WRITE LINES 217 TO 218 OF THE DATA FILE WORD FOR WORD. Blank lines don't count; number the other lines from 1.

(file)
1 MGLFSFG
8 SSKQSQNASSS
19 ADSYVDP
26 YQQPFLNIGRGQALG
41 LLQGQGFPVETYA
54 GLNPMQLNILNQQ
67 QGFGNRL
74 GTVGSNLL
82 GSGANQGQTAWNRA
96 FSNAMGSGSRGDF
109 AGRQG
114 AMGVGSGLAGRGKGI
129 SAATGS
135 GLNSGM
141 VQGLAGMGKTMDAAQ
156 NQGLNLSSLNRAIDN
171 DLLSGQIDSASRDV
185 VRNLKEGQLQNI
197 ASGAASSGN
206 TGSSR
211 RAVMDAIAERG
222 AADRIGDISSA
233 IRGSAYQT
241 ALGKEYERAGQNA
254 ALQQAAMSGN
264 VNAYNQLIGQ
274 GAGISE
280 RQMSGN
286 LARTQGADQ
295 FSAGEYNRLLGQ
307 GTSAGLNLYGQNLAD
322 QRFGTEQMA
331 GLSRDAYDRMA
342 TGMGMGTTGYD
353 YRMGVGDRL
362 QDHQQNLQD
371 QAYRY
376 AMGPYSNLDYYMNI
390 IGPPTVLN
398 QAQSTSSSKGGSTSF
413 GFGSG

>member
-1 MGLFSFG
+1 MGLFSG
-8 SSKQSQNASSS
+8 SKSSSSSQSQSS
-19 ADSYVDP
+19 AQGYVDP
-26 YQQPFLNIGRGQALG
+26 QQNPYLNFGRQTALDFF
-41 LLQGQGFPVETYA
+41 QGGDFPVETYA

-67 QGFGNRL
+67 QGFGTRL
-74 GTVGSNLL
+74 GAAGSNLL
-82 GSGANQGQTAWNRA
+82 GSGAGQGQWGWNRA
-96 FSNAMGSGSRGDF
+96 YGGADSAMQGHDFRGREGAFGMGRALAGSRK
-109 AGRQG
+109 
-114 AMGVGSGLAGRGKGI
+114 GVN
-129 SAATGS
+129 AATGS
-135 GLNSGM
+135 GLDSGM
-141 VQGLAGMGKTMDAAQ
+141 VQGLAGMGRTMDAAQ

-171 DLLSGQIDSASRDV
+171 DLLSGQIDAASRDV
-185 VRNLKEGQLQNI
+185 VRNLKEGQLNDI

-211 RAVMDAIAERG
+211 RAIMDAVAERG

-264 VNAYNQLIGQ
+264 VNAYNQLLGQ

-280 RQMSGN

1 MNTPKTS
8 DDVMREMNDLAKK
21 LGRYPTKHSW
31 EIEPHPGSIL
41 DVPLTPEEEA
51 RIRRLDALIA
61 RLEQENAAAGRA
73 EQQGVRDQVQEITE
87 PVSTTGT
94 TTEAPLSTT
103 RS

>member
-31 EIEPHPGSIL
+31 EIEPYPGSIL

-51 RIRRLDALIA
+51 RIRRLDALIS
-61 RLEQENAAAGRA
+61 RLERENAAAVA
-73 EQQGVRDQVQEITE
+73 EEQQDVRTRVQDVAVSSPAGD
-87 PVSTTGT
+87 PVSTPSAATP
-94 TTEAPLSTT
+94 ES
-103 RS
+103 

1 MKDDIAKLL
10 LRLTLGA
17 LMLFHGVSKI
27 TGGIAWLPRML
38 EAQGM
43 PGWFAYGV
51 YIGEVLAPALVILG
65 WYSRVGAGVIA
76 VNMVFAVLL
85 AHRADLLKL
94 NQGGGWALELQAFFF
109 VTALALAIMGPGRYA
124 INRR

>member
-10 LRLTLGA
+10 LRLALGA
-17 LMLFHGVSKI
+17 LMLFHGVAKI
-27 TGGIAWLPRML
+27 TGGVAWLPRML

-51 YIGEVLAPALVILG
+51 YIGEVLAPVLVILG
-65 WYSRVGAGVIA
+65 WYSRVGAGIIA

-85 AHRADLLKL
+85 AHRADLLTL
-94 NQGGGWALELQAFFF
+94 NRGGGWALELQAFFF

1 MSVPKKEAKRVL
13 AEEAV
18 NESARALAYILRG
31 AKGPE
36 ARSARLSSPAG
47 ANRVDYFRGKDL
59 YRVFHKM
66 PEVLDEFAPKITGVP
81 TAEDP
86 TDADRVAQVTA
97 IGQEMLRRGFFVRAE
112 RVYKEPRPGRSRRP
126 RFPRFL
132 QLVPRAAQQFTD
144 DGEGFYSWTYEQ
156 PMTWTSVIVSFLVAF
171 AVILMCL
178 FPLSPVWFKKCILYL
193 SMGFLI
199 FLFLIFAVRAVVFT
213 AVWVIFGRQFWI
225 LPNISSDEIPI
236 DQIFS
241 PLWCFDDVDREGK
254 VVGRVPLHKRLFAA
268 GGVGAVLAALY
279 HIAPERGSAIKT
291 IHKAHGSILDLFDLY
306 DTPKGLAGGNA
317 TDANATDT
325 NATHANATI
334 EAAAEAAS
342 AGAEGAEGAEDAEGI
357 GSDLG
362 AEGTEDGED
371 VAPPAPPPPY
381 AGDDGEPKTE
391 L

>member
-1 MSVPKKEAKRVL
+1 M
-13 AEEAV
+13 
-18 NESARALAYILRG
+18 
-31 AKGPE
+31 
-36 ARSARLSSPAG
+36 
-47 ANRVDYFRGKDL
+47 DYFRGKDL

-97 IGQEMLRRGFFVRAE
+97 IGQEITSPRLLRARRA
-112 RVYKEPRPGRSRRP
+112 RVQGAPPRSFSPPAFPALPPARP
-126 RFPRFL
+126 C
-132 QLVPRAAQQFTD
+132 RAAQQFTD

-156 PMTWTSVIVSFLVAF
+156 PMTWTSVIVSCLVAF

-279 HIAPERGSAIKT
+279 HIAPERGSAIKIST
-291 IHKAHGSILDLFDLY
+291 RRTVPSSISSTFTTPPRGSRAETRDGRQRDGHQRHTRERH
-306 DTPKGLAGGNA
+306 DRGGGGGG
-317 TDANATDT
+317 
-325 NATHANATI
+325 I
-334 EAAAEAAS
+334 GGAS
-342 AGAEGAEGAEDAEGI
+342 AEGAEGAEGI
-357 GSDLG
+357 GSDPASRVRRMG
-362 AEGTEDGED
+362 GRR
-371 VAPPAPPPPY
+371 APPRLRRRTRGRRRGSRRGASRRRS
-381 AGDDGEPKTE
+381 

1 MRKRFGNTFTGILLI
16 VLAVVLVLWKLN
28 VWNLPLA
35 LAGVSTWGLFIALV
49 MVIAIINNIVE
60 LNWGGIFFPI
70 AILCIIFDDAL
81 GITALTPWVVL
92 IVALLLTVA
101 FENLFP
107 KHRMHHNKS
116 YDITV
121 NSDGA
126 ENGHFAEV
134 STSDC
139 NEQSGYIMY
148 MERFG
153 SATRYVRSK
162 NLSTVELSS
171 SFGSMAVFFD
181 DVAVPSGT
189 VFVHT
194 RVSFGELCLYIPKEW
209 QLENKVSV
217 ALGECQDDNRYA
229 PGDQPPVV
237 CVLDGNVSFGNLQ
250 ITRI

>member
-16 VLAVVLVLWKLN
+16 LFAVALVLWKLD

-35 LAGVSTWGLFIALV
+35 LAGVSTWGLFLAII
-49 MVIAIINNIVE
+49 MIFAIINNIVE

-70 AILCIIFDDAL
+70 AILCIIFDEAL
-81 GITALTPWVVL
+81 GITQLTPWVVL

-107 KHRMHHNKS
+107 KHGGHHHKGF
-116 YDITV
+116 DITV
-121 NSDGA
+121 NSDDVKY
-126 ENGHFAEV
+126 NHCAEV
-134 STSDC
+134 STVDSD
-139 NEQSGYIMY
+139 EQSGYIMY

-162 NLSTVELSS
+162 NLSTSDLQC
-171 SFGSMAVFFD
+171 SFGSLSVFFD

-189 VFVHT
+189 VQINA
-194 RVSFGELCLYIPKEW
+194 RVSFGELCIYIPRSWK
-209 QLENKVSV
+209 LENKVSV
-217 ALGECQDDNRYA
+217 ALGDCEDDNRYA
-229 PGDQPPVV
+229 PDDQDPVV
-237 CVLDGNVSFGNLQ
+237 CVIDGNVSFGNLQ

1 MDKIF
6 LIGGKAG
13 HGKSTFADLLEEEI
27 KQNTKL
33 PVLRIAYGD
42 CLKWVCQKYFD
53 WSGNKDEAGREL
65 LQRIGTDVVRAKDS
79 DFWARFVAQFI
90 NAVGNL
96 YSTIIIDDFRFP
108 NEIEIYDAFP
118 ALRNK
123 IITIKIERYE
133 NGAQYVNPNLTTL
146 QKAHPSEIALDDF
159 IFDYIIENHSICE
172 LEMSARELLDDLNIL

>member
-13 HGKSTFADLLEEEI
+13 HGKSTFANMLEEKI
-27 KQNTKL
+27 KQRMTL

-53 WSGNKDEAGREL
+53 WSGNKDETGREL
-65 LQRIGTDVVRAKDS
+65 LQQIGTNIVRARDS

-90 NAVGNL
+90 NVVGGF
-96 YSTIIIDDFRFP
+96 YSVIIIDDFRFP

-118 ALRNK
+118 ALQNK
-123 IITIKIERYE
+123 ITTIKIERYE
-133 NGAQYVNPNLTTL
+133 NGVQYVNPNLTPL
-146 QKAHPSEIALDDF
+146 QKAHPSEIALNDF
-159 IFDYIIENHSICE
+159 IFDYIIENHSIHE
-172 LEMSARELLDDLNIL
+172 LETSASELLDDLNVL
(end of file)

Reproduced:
1 MRKRFGNTFTGILLI
16 VLAVVLVLWKLN